By Carl Zimmer | April 29, 2008 9:16 am

taggedPaul writes:

“I have a degree in Computer Science, and I work with RFID (or at least I did till recently).” On his Livejournal blog, he adds, “For the curious, this is an Alien Technology’s European model Gen 1 Squiggle RFID tag. It’s actually copper in color and about six centimetres long. I scanned it and blew it up to a bit over twice it’s original size, and changed its color to black.”

Carl: RFID stands for radio frequency identification. RFID tags, which are embedded in many of the products sold today in stores, are programmed to store information about them. To get the information, you point an RFID reader at the tag and release a burst of radio waves. The energy from the waves powers up the tag, which then sends back a signal of its own. Paul’s RFID tattoo says a lot about him now, but, if he wanted, it could say a lot more. Maybe too much.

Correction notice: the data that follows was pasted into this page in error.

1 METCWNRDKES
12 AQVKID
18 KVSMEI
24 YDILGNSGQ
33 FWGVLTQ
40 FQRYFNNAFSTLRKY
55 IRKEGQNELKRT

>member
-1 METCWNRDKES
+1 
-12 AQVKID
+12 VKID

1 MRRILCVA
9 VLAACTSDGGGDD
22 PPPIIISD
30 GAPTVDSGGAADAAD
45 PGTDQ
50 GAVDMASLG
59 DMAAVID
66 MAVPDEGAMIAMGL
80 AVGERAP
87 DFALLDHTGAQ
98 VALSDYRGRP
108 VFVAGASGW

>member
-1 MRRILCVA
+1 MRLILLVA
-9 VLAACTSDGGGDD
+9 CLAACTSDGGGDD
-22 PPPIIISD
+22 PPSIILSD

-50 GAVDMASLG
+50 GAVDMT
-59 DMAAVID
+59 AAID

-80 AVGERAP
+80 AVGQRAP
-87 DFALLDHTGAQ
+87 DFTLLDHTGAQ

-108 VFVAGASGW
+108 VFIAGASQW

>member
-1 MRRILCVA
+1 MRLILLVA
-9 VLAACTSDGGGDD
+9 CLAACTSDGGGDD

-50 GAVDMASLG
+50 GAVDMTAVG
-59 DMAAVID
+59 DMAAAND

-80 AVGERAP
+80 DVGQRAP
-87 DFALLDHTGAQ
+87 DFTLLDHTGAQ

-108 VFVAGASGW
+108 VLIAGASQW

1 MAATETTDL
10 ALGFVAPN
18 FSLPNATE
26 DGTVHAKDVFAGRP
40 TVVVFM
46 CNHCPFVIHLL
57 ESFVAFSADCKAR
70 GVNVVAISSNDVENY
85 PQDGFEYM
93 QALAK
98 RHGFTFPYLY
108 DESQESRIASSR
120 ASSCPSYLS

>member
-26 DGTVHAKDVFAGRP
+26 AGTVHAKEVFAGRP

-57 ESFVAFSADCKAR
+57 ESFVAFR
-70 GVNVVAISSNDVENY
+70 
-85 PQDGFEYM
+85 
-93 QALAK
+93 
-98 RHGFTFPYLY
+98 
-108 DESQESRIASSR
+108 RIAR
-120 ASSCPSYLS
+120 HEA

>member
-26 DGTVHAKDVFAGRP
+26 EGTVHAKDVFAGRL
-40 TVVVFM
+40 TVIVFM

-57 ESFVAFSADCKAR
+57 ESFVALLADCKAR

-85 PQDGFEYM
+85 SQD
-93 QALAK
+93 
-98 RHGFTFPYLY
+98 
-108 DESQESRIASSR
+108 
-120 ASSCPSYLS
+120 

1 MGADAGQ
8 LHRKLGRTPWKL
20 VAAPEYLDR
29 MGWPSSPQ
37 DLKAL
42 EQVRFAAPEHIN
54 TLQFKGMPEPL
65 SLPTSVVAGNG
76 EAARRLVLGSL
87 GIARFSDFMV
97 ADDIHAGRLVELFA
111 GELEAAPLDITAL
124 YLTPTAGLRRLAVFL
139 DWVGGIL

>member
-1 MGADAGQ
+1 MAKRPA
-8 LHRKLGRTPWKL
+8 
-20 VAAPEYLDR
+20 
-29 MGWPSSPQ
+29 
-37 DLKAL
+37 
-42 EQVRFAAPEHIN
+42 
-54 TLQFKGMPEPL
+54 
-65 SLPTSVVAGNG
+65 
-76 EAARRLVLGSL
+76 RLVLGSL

Click here to go to the full Science Tattoo Emporium.

CATEGORIZED UNDER: Science Tattoo Emporium
MORE ABOUT: physics tattoos

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The Loom

A blog about life, past and future. Written by DISCOVER contributing editor and columnist Carl Zimmer.

About Carl Zimmer

Carl Zimmer writes about science regularly for The New York Times and magazines such as DISCOVER, which also hosts his blog, The LoomHe is the author of 12 books, the most recent of which is Science Ink: Tattoos of the Science Obsessed.


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